How Much Is Your Network Worth? About $26.2 Billion

Danielle Beurteaux

The big news of Microsoft’s acquisition of corporate network LinkedIn illuminated a few truths about social networks.

One is that social networks are still big business for the digital economy, as that $26.2 billion price tag shows. LinkedIn, even with 433 million members, is still a niche product—a corporate networking site—without any comparable competition. And Microsoft seems to have some interesting plans for the site. There was also competition from which put in a rejected (and undisclosed) bid for LinkedIn.

Another is that social network companies are struggling. Twitter’s stock was down last week to $14 a share, the lowest for the year (it rebounded slightly after the Microsoft-LinkedIn announcement). The Microsoft-LinkedIn deal immediately prompted “who’s next?” questions, and many eyes turned to Twitter. With around 300 million users, Twitter, liked LinkedIn, does one thing well. Its membership rate, however, has slowed.

It’s hard to be an independent social media outfit these days. It seems likely that we will see more social media companies being sold and/or acquired by larger companies going forward.

(Meanwhile, Twitter is working of making itself more attractive to advertisers. For example, it recently launched a feature that lets advertisers link ads to emojis, such as food emojis that trigger an ad for a restaurant.)

What will MS do with LinkedIn? Integrate. As The Verge pointed out, Microsoft’s ubiquitous Office program still dominates that software sector, with 1.2 billion users. But the company doesn’t have a social media presence. With LinkedIn, the software giant has purchased access to all its members and their professional networks. The plan is to connect LinkedIn with seven Microsoft products, including PowerPoint and Word.

It will then create “new experiences such as a LinkedIn newsfeed that serves up articles based on the project you are working on and Office suggesting an expert to connect with via LinkedIn to help with a task you’re trying to complete,” Microsoft’s CEO Satya Nadella wrote in a letter to employees. The company has Facebook in mind. Bill Gates told Bloomberg TV that they want LinkedIn’s professional newsfeed to be the primary info source for corporates. “If we can make that as valuable as the Facebook feed in the social world, that’s huge value creation and that’ll happen over a period of years.”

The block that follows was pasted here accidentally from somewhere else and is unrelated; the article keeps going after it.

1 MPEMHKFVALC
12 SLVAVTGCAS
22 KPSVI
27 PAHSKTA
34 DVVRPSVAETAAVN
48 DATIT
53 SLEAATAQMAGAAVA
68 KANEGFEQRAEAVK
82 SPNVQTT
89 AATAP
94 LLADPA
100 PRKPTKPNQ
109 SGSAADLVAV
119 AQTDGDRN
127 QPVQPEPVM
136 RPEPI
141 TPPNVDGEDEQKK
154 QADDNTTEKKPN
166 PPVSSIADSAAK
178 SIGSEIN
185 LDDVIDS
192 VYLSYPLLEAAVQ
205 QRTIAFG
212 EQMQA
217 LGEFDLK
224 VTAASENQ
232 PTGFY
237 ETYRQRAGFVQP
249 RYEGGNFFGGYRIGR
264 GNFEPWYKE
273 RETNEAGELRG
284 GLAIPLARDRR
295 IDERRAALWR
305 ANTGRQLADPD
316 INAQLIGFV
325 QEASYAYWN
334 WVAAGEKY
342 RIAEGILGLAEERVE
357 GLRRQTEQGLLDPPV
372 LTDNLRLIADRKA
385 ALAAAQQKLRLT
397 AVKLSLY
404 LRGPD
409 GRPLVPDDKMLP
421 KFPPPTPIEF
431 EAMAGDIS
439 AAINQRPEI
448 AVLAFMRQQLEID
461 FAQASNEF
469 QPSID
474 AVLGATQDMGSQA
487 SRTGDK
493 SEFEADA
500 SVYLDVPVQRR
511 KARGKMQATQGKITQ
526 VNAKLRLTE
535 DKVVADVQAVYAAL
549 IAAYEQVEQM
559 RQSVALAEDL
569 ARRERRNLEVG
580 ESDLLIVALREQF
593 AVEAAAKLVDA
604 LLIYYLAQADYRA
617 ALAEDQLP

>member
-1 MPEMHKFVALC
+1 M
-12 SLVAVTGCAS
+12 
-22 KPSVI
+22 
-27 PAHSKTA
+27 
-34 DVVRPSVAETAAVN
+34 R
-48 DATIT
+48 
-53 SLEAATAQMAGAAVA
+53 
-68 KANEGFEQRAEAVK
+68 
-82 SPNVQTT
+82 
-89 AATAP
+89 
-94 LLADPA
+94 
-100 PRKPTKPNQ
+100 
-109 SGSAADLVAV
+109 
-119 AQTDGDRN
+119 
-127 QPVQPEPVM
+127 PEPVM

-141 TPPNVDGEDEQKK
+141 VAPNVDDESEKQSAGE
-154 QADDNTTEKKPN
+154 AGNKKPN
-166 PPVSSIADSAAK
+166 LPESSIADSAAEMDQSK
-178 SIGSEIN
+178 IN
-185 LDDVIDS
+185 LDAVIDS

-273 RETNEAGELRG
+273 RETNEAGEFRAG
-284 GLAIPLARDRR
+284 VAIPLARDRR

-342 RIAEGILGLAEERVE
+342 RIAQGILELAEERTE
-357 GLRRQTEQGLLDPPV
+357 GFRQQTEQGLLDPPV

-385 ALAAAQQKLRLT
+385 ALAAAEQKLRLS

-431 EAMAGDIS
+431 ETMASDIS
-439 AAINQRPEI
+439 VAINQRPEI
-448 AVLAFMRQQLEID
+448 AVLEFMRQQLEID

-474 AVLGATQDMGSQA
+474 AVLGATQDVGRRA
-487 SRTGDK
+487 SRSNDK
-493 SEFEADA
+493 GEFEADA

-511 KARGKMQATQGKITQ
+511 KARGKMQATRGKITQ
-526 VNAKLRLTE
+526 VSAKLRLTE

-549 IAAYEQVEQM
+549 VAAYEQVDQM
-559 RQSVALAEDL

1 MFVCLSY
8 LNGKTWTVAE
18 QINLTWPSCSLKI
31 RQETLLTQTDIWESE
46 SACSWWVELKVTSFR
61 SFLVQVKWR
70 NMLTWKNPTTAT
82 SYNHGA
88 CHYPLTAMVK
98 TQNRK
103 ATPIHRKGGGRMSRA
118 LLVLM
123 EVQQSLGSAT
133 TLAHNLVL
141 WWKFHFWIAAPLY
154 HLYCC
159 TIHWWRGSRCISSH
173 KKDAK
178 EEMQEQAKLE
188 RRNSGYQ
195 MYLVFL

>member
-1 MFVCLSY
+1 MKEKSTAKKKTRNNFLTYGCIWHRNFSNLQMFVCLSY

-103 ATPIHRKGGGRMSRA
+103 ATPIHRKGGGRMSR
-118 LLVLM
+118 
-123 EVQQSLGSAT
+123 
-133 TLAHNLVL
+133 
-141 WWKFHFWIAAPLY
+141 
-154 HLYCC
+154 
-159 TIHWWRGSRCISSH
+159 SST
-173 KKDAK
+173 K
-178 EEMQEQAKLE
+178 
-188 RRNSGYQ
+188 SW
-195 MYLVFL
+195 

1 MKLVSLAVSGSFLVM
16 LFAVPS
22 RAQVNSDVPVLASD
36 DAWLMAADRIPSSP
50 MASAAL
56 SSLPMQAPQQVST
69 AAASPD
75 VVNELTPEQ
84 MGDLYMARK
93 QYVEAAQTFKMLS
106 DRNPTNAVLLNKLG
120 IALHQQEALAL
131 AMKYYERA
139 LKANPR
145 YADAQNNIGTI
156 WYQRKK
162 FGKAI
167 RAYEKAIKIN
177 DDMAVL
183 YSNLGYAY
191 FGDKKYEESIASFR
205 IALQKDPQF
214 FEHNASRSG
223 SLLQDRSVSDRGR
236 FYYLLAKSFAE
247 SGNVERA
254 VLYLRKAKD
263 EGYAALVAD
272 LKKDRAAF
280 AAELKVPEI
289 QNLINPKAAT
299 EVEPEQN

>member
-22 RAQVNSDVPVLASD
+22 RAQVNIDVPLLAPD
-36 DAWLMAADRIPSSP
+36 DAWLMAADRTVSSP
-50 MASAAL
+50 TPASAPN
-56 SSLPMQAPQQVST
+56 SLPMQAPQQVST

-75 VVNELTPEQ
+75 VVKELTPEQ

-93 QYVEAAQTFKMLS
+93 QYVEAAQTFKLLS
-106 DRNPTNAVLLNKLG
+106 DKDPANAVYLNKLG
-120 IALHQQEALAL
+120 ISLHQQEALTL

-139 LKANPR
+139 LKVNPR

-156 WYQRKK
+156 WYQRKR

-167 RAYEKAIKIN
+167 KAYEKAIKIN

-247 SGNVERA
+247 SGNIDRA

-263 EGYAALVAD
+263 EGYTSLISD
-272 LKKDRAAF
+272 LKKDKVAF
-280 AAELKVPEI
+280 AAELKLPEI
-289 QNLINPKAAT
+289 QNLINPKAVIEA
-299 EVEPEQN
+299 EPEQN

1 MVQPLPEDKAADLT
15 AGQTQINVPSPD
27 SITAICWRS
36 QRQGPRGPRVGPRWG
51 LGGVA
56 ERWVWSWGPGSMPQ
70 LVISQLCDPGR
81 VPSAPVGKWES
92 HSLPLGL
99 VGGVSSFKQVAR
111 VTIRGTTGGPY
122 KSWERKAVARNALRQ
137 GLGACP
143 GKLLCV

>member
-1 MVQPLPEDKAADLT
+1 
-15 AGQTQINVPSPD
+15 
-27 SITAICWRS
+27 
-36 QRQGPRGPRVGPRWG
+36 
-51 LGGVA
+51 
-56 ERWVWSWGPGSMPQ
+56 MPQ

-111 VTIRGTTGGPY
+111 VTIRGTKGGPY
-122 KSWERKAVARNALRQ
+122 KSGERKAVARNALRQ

Not surprisingly, not everyone is a fan of this idea. (The Clippy jokes came fast and furious.)

What Microsoft has purchased is a large amount of data. That’s what your professional network is—and now MS could do something with the information. Like analyzing job searches and hirings and promotions. They’ll know who’s a member of which LinkedIn Groups (groups equals interests). Because people still tend to put personal info on LinkedIn, they’ll have access to that as well. This could give a boost to Cortana, the Windows 10 personal assistant. In fact, mere days post-LinkedIn buy announcement, Microsoft announced it’s buying mobile startup Wand Labs to improve its search and “conversation as a platform” capabilities.

As we’ve written before, digital networks are an important part of the future of work. And it seems that Microsoft thinks so, too.

For more on the business-boosting power of social networks, see In A Live Business, Social Gets Its MBA.

Danielle Beurteaux

About Danielle Beurteaux

Danielle Beurteaux is a New York–based writer who covers business, technology, and philanthropy. Her work has appeared in The New York Times and on Popular Mechanics, CNN, and Institutional Investor's Alpha, among other outlets.